Oddly enough, online booking is currently not available. But it should be available in a week or so, according to a Mission employee.
The musical pickings are slim at the moment, and overwhelmingly virtual. But the concert calendar is also in flux, as ensembles wait for vaccines to circulate and concert protocols to be established. There will almost certainly be more performances announced soon, probably even live ones. In the meantime, here are three events worthy of your attention here in OC; but, remember, in a virtual world, you aren’t limited to the county. – Timothy Mangan
Julianne and George Argyros Plaza, 600 Town Center Dr., Costa Mesa
4 p.m. and 7 p.m. Feb. 26
Even in a season not dominated by virtual events, this concert would be a standout. The prodigious trumpeter Wynton Marsalis brings six members of his sizzling Jazz at Lincoln Center Orchestra for an afternoon and evening of live music at the outdoor Argyros Plaza. Audience members purchase tickets for their own “pods,” each socially distanced from neighboring pods. Other COVID protocols will also be followed, so this looks like a safe bet as well as a sure one.
Philharmonic Society of Orange County
Virtual performance, streaming at 8 p.m., April 24
As part of the Philharmonic Society’s ambitious calendar of streamed events, French pianist Jean-Yves Thibaudet arrives to perform a central work in the canon, the complete Préludes (Books 1 and 2) of Claude Debussy. Thibuadet has long been justly admired in this repertoire, which he delivers with clear-eyed precision and theatrical flair. Tickets are $20.
Philharmonic Society of Orange County
Virtual performance, streaming at 8 p.m., June 14
Two bright young stars on the classical scene team up for an evening of chamber music. The Italian-German Hadelich owns one of the most potent techniques of any violinist today and uses it purposefully. American pianist Weiss is in demand as soloist with the major orchestras in North America. Their violin-centric program includes works by Beethoven, Debussy and Ysaye, and is capped by John Adams’ rambunctious Road Movies.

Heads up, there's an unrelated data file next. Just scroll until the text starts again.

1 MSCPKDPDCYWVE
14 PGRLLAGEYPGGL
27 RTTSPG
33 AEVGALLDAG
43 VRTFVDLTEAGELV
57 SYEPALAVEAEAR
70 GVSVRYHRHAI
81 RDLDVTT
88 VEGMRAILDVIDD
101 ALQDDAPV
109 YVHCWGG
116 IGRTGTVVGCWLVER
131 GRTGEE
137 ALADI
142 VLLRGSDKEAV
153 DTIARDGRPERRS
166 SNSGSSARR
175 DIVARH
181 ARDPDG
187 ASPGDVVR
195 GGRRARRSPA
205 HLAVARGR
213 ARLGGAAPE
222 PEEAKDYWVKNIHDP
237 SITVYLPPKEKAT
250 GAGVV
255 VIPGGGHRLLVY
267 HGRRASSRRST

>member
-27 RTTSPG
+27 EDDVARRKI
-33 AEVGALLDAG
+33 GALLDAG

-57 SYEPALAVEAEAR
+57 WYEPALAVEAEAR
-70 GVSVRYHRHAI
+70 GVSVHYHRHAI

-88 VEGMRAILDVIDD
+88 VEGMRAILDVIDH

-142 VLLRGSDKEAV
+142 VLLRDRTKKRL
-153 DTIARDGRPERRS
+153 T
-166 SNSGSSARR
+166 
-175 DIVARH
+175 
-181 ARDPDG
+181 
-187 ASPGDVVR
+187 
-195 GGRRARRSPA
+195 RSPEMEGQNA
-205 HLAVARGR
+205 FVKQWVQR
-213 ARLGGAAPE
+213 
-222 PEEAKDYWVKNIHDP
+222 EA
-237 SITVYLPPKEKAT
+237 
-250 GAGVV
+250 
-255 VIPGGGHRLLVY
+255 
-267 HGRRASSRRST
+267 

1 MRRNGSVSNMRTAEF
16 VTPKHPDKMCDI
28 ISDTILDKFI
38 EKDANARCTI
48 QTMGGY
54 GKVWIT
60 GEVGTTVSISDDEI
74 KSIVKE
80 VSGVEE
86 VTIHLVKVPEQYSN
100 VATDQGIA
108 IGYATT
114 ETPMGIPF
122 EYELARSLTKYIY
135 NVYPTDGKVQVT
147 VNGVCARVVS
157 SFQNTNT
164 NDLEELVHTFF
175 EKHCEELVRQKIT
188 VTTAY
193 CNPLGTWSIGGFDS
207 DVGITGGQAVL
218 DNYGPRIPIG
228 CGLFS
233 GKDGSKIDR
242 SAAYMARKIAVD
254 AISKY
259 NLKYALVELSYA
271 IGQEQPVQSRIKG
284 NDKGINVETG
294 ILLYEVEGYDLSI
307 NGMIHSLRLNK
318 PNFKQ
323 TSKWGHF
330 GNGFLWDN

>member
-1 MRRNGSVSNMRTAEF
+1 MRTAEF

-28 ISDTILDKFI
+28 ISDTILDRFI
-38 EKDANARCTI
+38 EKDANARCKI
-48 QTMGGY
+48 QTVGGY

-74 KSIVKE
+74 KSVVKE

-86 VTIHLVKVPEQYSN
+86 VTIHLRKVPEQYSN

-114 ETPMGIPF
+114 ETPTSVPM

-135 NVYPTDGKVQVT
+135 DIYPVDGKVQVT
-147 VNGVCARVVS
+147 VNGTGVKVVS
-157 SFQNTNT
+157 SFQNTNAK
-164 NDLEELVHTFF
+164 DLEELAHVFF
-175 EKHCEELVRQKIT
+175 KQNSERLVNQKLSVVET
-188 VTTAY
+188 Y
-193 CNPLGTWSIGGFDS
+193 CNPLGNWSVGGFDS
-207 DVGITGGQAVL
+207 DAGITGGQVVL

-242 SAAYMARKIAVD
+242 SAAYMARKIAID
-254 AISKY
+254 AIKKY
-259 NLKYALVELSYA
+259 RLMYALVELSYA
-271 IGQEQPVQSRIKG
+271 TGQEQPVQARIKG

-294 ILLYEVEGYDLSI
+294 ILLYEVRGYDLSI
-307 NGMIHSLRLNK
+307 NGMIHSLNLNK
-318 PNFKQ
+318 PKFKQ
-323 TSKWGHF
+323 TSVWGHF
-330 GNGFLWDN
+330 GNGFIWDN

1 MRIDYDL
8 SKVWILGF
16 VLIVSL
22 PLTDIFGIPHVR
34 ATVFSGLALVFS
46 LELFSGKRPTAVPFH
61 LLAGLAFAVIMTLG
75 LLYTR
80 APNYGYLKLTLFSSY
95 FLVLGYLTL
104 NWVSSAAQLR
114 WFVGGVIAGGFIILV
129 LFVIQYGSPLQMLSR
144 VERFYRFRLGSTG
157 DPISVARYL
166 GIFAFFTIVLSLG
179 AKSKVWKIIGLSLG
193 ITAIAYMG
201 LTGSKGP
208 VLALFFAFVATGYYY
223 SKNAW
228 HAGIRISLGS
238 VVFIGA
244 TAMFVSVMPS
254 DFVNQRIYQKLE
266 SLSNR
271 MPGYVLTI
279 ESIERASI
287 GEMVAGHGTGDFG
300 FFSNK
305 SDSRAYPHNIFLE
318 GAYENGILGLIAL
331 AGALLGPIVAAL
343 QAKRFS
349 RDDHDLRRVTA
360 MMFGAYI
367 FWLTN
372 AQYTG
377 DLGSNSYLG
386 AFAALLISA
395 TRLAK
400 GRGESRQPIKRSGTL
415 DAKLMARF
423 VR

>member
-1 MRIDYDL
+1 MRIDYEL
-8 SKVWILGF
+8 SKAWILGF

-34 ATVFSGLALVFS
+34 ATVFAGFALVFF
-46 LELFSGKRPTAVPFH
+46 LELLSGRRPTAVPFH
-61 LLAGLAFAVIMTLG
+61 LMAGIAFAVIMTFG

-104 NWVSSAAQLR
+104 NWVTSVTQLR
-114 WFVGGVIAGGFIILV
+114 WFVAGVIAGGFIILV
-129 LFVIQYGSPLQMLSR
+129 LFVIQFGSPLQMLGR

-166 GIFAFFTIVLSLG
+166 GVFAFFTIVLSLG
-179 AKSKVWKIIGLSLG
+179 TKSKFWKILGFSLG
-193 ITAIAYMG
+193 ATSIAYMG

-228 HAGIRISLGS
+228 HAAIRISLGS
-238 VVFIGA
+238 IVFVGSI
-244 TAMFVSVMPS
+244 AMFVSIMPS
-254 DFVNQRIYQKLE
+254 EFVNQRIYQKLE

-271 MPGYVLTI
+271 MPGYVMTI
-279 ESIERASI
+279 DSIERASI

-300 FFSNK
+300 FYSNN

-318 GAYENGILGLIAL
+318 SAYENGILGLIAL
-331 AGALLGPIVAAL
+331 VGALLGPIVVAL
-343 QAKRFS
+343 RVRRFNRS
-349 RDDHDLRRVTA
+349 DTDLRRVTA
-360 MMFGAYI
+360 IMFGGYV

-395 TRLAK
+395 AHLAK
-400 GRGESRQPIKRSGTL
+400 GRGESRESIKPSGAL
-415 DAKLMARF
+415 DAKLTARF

Holidays and annual cultural milestones don’t disappear just because we are living through a pandemic. Here are a few events for the beginning of the year that Orange County residents can safely celebrate as we look ahead into 2021. – Kim Pham
Tu B’shevat, or Rosh HaShanah La’Ilanot
Jan. 27-28 (sundown to sundown)
Tu B’shevat, also called Rosh HaShanah La’Ilanot, is a Jewish holiday that occurs on the 15th day of the Hebrew month of Shevat. The holiday is celebrated to recognize “the New Year of the Trees,” making it tradition to plant a tree and/or eat the seven species of Israel on this day: pomegranates, figs, dates, grapes, olives, wheat and barley. Almond trees in Israel usually flower around this holiday. As a result, people often observe the beginning of spring in Israel through the planting of trees or consumption of dried fruits and nuts, according to the Merage Jewish Community Center of Orange County (JCCOC) in Irvine. More information on how to celebrate this holiday, especially from a distance, could be found here. Folks can also follow JCCOC on Instagram to stay connected with any potential online events they may host as the holiday draws near.